The following selection serves as an introduction to Edward Mapplethorpe's diverse oeuvre spanning the past 30 years. It is arranged thematically and aims to place the work within a conceptual framework that focuses on the elements of light, movement, technical process and geometric abstraction. The illustrated pairings and clusters demonstrate how these core ideas have transcended each series to unite seemingly disparate projects. It is a testament to the artist's unique vision that these overarching core concepts can be so broadly defined through his many bodies of work.
The series represented include: early landscapes, nudes, portraiture and still life works (c. 1982-1992); Undercurrents (1992- 1994); Stars and Stripes (1994); Transmographs (1995-1996); Babies (1995-present); Portfolio II (1997); Compositions (1999- 2002); Peaches (2000- 2002); photograms (2002-present); drawings (2002-2004); EOS (2003); HAIR Transfer (2004); TimeLines (2007-2009); TimeZones (2008); and The Variations (2010-2011).
Edward Mapplethorpe began his artistic career striving for the perfect balance of formal and aesthetic qualities within his traditional compositions of nudes, still life, landscapes and portraiture. These early images are linked by an ordered compositional structure, deft use of light and are often psychologically charged. Northern Flicker (1991) illustrates Mapplethorpe's early inclination towards geometric motifs to balance his compositions through his positioning of the bird in a cross position within a circular architectural design. The cross and circle motifs make their debut together here, and continue to recur as compositional devices up to the present. The bird's variegated plumage foreshadows the artist's later preoccupation with tonal variation. One assumes it is deceased, bringing to mind the notion that photography "kills" its subjects allowing this image to broach the issue of time—both physical and mortal. Similarly, in David LaChapelle (1984), the subject is positioned so that his limbs create a symmetrical grid structure within the picture plane. The door frame physically and psychologically holds the subject within the composition. Subtle tonal shifts within the photograph add dimension and atmosphere.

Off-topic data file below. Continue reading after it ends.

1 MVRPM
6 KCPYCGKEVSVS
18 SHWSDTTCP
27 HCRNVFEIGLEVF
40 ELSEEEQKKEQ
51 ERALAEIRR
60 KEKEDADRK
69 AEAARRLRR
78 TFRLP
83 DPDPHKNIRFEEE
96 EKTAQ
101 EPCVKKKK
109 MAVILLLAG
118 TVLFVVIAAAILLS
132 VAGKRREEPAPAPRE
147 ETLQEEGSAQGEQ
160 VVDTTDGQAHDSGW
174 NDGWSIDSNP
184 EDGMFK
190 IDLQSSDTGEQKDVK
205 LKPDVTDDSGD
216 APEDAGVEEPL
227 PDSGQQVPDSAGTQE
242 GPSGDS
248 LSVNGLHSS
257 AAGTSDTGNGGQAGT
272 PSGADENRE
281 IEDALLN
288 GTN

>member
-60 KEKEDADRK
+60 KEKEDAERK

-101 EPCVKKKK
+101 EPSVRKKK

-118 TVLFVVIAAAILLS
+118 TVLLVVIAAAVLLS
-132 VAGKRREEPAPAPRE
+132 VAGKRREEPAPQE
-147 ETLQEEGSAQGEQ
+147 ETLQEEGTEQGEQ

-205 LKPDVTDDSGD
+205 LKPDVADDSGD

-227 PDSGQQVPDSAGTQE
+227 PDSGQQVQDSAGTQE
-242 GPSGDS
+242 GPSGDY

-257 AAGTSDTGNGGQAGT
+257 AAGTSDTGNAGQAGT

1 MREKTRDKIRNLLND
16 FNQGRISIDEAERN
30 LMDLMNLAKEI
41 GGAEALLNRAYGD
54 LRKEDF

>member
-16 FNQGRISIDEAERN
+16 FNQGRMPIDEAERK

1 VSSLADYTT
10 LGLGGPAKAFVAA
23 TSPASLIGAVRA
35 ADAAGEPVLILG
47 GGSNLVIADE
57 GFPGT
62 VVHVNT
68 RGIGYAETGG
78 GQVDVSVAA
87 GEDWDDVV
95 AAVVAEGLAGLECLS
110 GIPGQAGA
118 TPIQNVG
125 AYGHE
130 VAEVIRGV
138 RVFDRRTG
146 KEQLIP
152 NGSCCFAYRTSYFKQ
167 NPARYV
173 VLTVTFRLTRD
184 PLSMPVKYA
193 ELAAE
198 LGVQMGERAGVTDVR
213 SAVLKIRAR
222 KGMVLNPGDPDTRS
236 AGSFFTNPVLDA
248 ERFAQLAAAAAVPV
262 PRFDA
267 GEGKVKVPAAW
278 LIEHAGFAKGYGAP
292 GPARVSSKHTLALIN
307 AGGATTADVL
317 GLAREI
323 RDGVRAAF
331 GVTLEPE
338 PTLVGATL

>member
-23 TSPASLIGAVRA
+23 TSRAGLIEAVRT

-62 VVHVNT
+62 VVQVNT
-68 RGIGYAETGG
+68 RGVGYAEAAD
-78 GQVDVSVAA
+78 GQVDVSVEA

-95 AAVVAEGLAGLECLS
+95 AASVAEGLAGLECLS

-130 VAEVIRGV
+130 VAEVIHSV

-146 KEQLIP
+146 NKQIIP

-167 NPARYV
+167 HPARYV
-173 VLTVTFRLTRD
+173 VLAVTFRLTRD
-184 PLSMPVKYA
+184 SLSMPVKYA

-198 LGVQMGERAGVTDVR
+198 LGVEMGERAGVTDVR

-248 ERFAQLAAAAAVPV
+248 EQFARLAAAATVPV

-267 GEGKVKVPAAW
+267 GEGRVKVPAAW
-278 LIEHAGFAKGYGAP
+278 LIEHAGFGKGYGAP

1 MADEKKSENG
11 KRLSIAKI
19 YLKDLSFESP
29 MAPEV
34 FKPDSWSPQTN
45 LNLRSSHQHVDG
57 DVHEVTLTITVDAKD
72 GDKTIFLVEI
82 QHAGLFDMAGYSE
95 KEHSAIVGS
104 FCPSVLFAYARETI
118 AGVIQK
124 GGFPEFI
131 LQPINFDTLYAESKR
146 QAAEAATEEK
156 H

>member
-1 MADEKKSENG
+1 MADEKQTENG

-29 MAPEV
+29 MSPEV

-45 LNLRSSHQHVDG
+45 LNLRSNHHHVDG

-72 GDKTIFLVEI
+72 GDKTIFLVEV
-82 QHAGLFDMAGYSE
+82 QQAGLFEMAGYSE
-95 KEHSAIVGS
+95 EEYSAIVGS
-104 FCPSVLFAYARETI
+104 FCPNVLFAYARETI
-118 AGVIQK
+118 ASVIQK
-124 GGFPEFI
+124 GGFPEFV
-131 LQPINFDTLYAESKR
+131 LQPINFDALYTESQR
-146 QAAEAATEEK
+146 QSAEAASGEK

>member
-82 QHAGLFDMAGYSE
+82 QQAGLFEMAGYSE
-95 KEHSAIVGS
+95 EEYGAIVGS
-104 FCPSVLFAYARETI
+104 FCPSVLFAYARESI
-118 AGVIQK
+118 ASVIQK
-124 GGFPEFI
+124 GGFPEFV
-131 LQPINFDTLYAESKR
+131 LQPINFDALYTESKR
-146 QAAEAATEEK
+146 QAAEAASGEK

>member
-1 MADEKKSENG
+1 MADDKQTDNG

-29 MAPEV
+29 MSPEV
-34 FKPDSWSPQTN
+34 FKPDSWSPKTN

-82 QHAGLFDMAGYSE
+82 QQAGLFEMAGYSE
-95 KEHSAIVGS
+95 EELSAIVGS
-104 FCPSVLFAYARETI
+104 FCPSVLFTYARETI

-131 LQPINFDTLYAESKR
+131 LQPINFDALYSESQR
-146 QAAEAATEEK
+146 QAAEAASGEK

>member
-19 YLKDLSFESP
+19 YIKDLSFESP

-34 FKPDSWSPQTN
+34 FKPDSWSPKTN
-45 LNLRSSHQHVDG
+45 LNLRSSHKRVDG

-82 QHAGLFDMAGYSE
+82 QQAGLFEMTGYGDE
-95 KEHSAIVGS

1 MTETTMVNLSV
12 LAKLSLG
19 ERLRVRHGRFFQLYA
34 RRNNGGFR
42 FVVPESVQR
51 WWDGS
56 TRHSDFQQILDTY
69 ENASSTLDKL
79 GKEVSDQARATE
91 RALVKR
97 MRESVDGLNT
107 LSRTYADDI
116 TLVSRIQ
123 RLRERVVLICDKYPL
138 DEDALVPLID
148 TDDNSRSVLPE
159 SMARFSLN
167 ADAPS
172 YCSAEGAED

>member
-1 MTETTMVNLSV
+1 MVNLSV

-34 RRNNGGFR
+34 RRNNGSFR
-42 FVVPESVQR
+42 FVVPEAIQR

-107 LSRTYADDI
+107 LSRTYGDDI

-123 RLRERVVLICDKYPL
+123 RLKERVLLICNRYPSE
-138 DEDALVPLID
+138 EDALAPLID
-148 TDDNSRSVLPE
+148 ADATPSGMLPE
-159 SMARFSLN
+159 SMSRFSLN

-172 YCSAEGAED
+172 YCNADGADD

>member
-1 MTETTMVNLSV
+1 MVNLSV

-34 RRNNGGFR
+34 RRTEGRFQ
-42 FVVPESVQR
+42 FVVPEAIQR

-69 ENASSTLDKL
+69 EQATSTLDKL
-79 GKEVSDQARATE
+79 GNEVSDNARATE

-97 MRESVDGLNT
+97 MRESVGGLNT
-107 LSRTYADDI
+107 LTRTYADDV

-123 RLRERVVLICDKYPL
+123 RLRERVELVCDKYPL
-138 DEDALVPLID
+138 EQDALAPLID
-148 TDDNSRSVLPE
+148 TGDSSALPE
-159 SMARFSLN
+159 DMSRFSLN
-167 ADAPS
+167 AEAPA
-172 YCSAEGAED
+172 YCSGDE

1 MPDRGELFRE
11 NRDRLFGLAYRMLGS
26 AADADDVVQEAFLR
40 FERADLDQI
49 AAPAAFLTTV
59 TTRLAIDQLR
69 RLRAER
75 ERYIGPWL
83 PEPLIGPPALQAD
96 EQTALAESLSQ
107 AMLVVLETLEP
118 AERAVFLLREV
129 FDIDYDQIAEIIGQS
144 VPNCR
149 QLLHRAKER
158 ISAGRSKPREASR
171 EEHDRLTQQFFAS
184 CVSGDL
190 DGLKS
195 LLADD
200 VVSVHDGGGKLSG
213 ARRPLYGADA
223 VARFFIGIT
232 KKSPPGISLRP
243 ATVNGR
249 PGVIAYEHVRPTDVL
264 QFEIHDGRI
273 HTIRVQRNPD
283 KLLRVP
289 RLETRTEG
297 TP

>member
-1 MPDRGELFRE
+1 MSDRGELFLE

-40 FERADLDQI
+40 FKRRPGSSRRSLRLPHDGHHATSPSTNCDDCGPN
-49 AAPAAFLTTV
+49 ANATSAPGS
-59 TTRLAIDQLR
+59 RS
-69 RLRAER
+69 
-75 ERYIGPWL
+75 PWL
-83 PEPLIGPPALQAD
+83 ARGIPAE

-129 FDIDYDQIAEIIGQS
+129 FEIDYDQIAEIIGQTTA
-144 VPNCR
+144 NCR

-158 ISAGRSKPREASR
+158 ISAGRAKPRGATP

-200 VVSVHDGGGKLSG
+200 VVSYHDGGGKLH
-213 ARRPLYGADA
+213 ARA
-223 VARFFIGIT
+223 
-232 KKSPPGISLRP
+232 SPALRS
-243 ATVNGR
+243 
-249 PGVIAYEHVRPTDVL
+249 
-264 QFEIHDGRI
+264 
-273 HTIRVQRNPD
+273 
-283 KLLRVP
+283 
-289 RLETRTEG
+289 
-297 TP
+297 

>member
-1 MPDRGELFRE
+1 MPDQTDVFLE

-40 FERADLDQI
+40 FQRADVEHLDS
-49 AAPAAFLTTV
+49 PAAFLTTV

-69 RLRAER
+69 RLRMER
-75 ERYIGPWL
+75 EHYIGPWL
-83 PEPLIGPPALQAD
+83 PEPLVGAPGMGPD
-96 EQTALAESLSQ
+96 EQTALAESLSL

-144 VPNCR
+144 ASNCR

From these examples it is apparent that the early works consequently hold the key to understanding the artist's conceptual and aesthetic preoccupations, as many of the qualities found within this seminal period can be found as elements throughout Mapplethorpe's later series.